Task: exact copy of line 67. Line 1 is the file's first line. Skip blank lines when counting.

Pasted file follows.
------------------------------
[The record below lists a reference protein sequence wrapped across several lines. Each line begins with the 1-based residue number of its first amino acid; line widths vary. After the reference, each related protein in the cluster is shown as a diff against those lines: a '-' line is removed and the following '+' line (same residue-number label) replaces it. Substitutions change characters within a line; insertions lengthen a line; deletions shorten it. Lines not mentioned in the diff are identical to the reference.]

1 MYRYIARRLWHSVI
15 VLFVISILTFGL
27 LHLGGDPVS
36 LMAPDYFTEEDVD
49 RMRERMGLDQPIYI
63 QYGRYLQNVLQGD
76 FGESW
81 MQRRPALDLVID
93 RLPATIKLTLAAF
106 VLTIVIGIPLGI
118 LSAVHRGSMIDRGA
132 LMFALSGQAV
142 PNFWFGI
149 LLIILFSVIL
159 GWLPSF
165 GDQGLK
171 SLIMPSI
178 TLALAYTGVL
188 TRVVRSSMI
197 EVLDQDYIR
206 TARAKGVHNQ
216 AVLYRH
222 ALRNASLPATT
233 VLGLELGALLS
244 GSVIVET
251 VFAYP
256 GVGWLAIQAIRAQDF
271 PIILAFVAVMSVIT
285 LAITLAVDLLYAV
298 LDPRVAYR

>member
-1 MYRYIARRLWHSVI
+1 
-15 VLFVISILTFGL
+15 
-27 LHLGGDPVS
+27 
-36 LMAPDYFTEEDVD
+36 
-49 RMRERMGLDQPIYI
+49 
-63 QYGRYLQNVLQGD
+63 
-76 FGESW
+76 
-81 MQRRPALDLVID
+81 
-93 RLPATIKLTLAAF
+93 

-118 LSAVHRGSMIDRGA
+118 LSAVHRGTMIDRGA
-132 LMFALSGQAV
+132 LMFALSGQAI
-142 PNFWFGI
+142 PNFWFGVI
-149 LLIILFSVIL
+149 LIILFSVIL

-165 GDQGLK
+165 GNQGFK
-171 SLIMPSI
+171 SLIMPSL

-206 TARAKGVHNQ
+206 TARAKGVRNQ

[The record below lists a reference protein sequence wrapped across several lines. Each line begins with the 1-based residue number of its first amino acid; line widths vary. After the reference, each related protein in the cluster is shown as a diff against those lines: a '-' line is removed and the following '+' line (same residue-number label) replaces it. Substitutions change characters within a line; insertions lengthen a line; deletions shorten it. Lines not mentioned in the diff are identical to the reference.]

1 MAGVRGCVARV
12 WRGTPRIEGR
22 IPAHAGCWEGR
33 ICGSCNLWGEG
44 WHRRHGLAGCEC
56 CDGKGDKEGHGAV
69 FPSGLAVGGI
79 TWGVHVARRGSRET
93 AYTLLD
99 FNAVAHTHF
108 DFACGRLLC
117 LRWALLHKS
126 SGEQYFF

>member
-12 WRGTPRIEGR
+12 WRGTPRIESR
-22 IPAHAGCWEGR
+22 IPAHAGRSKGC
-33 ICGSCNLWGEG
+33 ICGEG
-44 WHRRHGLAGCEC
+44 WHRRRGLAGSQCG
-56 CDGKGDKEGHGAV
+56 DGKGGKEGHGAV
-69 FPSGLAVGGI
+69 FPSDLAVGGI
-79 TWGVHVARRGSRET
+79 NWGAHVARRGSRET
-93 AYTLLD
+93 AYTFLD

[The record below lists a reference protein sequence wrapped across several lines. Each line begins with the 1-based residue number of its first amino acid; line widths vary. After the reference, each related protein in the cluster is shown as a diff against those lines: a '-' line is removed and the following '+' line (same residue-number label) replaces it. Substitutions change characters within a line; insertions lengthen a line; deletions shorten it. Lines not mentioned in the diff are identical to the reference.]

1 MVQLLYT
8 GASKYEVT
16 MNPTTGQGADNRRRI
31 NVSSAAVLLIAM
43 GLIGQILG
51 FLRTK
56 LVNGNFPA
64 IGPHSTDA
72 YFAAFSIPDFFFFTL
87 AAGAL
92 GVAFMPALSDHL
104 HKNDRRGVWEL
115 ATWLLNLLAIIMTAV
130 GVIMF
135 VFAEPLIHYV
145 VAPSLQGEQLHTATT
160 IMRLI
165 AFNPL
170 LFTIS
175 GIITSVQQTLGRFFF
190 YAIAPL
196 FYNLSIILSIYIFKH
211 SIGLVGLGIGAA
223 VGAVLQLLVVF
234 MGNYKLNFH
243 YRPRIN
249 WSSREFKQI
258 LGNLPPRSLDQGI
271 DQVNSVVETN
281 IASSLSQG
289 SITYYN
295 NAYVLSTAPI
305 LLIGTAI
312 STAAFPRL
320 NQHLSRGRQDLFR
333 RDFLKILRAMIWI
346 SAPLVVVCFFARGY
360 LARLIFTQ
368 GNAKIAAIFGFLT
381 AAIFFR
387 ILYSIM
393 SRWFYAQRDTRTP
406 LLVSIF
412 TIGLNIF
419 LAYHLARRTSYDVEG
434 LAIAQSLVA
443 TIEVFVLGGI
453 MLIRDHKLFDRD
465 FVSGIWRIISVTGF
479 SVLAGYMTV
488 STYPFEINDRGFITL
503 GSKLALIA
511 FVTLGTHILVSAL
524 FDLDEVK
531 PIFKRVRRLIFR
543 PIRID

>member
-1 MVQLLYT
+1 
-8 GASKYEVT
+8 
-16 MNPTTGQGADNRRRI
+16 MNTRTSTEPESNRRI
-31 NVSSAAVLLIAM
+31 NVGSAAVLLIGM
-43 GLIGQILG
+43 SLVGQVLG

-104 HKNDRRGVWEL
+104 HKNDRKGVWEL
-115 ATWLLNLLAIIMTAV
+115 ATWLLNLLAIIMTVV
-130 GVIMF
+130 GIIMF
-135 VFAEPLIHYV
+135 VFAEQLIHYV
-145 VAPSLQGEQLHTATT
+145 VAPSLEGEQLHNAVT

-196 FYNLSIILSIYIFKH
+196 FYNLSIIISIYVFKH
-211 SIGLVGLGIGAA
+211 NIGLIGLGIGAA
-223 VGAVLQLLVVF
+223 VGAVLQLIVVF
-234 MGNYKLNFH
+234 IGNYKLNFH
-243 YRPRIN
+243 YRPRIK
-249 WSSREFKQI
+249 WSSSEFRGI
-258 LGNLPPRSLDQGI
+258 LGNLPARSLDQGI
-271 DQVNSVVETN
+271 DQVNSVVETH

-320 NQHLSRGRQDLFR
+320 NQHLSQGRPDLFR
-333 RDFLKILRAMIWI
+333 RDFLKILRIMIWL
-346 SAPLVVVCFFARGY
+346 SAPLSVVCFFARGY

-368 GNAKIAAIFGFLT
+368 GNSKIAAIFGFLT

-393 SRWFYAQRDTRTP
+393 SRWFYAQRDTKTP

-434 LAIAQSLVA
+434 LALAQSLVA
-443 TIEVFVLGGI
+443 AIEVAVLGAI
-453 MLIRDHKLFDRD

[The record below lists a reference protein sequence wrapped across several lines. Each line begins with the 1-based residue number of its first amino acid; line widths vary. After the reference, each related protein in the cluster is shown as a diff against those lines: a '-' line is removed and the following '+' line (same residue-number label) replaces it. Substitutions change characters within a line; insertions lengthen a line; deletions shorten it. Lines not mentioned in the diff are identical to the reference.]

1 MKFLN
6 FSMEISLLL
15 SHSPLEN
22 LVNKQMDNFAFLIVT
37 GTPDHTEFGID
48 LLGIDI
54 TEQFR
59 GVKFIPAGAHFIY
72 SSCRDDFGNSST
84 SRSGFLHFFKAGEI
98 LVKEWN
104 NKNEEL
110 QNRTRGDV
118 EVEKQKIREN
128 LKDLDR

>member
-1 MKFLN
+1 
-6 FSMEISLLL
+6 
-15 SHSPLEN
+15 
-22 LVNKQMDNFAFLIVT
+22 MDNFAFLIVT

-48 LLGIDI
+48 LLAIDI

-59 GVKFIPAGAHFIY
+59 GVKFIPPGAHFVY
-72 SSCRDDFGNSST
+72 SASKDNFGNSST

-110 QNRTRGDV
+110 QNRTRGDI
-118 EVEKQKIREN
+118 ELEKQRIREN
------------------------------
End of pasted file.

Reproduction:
12 WRGTPRIEGR